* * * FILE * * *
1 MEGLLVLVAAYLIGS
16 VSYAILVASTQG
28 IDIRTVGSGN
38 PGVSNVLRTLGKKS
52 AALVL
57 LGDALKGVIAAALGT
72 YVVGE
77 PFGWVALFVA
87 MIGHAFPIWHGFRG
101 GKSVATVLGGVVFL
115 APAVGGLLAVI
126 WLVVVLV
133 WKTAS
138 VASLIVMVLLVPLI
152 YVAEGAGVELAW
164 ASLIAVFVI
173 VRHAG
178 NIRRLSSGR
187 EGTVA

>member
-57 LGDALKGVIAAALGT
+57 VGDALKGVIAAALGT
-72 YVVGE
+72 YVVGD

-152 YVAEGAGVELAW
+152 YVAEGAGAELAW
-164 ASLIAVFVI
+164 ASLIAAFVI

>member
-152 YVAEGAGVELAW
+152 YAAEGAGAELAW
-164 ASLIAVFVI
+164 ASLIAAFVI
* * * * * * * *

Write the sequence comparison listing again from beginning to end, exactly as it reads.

1 MEGLLVLVAAYLIGS
16 VSYAILVASTQG
28 IDIRTVGSGN
38 PGVSNVLRTLGKKS
52 AALVL
57 LGDALKGVIAAALGT
72 YVVGE
77 PFGWVALFVA
87 MIGHAFPIWHGFRG
101 GKSVATVLGGVVFL
115 APAVGGLLAVI
126 WLVVVLV
133 WKTAS
138 VASLIVMVLLVPLI
152 YVAEGAGVELAW
164 ASLIAVFVI
173 VRHAG
178 NIRRLSSGR
187 EGTVA

>member
-57 LGDALKGVIAAALGT
+57 VGDALKGVIAAALGT
-72 YVVGE
+72 YVVGD

-152 YVAEGAGVELAW
+152 YVAEGAGAELAW
-164 ASLIAVFVI
+164 ASLIAAFVI

>member
-152 YVAEGAGVELAW
+152 YAAEGAGAELAW
-164 ASLIAVFVI
+164 ASLIAAFVI